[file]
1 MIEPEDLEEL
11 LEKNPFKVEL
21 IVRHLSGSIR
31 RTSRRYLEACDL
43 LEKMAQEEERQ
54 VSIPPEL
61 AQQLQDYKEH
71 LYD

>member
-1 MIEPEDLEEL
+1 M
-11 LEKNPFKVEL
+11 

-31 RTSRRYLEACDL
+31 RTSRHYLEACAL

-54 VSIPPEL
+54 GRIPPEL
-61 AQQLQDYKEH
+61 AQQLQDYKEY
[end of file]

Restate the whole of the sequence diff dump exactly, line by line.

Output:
1 MIEPEDLEEL
11 LEKNPFKVEL
21 IVRHLSGSIR
31 RTSRRYLEACDL
43 LEKMAQEEERQ
54 VSIPPEL
61 AQQLQDYKEH
71 LYD

>member
-1 MIEPEDLEEL
+1 M
-11 LEKNPFKVEL
+11 

-31 RTSRRYLEACDL
+31 RTSRHYLEACAL

-54 VSIPPEL
+54 GRIPPEL
-61 AQQLQDYKEH
+61 AQQLQDYKEY